One Beekeeper, Many Faces

January 11, 2017

            There are many reasons people all across the world begin to keep bees.  Some choose to care for a colony due to a deep appreciation for the impact they have on the natural ecosystem.  Others start hives with a connection to culture because honey is part of their heritage in sweetening food and drinks, use as medicine, and simply enjoyed by itself. And, some decide to keep bees due to the strong market demand for the golden nectar and plan to build a business.  Of the many reasons mankind determines to watch over honeybees, surely all of them become students of honeybee efficiency, harmony, and partnership with each living organism they interact with.

 

             By simple observation or with academic study, it is clear that the honeybee plays a very important role in the complex operations of our shared ecosystem.  It is believed that they pollinate over 80% of the edible crops in our landscape by pollinating, cross-pollinating, and sometimes merely visiting a flower bud to excite its productive life cycle.  Farmers and backyard gardeners alike share in the satisfaction that follows each honeybee visit – knowing that their presence promotes growth, encourages fruit production, and commends the sower for creating an environment equipped with the pollen and nectar the bees need. The beekeeper may partner with a local grower to set up several hives across a landscape to encourage bee population growth while assisting his neighbor's crop production.

 

            Honey has its roots in cultures all across the world.  From culinary to medicinal use, the delicious benefits of the golden nectar are a part of many families regardless of race, religion, creed or ethnicity.  Each sweetened cup of tea, spoon of prepared medicine, or fragrant baked good owes its unique flavor and healing benefits to the workmanship of the honeybee. Each one of these hard-working insects travel up to 8 miles per flight, visit 50-100 flowers during a collection trip, and produce 1/12 of a teaspoon in her lifetime.  Beekeepers in every culture revere the fact that a hive of bees will travel together over 90,000 miles to produce just over two pounds of honey.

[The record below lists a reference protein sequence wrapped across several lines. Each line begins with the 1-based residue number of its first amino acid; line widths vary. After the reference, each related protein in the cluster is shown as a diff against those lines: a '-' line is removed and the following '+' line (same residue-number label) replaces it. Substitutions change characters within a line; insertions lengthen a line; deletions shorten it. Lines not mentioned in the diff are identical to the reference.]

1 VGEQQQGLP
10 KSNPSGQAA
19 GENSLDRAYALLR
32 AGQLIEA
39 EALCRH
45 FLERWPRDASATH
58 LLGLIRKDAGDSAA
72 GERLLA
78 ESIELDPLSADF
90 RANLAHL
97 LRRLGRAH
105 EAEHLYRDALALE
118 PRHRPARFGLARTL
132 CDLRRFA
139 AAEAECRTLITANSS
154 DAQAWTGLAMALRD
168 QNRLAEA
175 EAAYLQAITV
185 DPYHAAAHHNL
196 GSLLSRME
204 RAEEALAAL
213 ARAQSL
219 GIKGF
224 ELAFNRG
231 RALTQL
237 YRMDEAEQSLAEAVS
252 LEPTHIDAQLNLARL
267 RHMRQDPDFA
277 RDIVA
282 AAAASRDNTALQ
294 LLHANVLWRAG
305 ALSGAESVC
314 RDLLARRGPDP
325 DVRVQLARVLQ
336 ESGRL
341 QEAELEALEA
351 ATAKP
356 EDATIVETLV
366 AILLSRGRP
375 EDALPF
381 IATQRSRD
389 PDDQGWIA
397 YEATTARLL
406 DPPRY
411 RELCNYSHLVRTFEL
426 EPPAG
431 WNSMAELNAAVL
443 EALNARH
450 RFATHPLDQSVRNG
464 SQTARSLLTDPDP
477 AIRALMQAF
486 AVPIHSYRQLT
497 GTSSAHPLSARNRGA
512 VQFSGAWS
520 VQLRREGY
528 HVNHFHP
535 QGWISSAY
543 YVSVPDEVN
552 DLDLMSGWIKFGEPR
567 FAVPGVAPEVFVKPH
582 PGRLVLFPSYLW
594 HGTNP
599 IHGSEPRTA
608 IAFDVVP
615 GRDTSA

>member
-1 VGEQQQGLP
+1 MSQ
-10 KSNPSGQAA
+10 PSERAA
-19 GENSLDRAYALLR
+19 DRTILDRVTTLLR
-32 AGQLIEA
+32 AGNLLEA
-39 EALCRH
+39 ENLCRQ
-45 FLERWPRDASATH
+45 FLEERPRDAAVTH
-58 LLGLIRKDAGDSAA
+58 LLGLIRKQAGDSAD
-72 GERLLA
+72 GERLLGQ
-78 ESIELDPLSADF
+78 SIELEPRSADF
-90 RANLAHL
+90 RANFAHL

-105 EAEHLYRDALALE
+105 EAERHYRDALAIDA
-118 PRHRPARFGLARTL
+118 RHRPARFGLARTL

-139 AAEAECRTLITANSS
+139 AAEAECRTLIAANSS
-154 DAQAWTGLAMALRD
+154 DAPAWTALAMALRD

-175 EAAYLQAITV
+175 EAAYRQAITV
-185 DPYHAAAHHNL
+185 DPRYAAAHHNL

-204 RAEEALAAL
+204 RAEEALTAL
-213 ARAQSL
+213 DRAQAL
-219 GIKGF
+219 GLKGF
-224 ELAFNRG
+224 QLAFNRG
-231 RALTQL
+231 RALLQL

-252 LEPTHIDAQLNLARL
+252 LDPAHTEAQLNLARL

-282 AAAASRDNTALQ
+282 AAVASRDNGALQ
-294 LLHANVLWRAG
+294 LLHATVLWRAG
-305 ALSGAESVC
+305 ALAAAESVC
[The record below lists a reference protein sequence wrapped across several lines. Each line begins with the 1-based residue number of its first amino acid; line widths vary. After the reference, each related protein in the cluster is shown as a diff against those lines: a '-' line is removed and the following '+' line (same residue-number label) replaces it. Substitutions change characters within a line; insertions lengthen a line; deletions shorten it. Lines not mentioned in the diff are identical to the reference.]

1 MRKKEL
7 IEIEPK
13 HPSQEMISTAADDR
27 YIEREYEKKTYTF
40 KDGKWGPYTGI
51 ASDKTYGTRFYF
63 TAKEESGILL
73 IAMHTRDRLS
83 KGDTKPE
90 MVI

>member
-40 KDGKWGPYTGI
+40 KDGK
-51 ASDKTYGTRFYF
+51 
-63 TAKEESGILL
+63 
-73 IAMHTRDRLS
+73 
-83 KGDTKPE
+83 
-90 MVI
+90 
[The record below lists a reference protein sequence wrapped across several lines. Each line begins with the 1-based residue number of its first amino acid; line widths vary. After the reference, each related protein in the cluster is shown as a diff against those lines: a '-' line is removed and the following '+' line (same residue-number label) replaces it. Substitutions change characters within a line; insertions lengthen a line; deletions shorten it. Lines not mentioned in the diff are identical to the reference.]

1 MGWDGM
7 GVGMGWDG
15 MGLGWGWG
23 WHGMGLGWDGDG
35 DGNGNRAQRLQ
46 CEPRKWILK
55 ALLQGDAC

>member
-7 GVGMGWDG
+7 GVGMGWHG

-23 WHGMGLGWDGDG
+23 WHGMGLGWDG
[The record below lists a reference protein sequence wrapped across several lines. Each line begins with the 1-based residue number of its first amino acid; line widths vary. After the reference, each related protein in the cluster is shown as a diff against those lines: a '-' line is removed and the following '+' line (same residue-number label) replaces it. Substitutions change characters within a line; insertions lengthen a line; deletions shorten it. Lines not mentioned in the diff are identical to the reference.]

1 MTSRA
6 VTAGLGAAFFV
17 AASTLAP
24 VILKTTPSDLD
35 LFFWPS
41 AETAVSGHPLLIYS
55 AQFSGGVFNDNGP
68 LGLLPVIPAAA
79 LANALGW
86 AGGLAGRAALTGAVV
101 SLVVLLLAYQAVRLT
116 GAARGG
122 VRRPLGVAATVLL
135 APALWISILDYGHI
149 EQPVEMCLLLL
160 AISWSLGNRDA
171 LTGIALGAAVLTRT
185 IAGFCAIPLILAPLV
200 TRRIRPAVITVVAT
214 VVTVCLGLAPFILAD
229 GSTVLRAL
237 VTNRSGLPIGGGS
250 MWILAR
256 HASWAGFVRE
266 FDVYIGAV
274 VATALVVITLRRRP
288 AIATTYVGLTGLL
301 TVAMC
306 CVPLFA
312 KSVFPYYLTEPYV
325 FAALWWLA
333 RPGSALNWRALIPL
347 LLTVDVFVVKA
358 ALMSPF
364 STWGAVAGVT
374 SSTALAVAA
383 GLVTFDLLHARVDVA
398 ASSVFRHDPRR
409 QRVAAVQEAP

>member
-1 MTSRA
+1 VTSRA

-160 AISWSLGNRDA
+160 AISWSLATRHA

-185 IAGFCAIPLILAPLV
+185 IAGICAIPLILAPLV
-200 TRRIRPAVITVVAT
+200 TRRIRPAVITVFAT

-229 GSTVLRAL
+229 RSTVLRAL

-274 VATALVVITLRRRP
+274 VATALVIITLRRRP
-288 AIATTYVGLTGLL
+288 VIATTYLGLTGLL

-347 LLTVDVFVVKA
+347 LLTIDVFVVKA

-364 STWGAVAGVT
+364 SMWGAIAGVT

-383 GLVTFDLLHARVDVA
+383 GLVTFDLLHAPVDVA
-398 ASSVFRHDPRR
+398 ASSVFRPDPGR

Local honey has become a highly sought after product because it captures the unique flavor of seasonal foliage, offers a remedy to allergies, and supports the micro-economy.  Many prospective business owners recognize the potential profit that results from managing an apiary.  Proper planning, equipment, environment, and a host of other factors contribute to this beekeeper's plan for success. As with any business, this beekeeper understands that the health, vitality, and growth of the hives directs the profitability of the business.

 

            The beekeeper has many faces and holds the honeybee in high regard.  Whether its to support harmony in the ecosystem, contribute to wellness, build a business, or to enjoy the flavor of honey, each hive caretaker encourages the proliferation of one the most vital organisms on the Earth.  Each role is necessary in the restoration of honeybee colonies on every continent.  Bee creative!  Start your own hive, research a recipe, or buy some honey from your local beekeeper and be an active participant in this incredible movement! 

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